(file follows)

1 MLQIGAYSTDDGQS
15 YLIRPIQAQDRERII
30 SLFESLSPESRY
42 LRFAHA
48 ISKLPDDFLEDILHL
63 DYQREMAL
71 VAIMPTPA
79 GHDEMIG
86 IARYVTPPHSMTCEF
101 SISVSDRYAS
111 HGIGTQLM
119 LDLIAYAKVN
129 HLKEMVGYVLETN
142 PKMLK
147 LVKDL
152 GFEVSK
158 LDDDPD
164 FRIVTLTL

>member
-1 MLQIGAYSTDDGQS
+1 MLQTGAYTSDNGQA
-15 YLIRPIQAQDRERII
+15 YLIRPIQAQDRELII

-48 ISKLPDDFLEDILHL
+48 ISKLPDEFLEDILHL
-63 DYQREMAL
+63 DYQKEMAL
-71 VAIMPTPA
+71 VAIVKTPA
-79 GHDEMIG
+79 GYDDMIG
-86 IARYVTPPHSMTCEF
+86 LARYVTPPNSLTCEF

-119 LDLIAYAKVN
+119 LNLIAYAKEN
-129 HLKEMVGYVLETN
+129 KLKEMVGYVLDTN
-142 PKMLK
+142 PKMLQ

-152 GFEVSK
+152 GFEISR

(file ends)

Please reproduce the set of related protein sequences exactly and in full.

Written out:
1 MLQIGAYSTDDGQS
15 YLIRPIQAQDRERII
30 SLFESLSPESRY
42 LRFAHA
48 ISKLPDDFLEDILHL
63 DYQREMAL
71 VAIMPTPA
79 GHDEMIG
86 IARYVTPPHSMTCEF
101 SISVSDRYAS
111 HGIGTQLM
119 LDLIAYAKVN
129 HLKEMVGYVLETN
142 PKMLK
147 LVKDL
152 GFEVSK
158 LDDDPD
164 FRIVTLTL

>member
-1 MLQIGAYSTDDGQS
+1 MLQTGAYTSDNGQA
-15 YLIRPIQAQDRERII
+15 YLIRPIQAQDRELII

-48 ISKLPDDFLEDILHL
+48 ISKLPDEFLEDILHL
-63 DYQREMAL
+63 DYQKEMAL
-71 VAIMPTPA
+71 VAIVKTPA
-79 GHDEMIG
+79 GYDDMIG
-86 IARYVTPPHSMTCEF
+86 LARYVTPPNSLTCEF

-119 LDLIAYAKVN
+119 LNLIAYAKEN
-129 HLKEMVGYVLETN
+129 KLKEMVGYVLDTN
-142 PKMLK
+142 PKMLQ

-152 GFEVSK
+152 GFEISR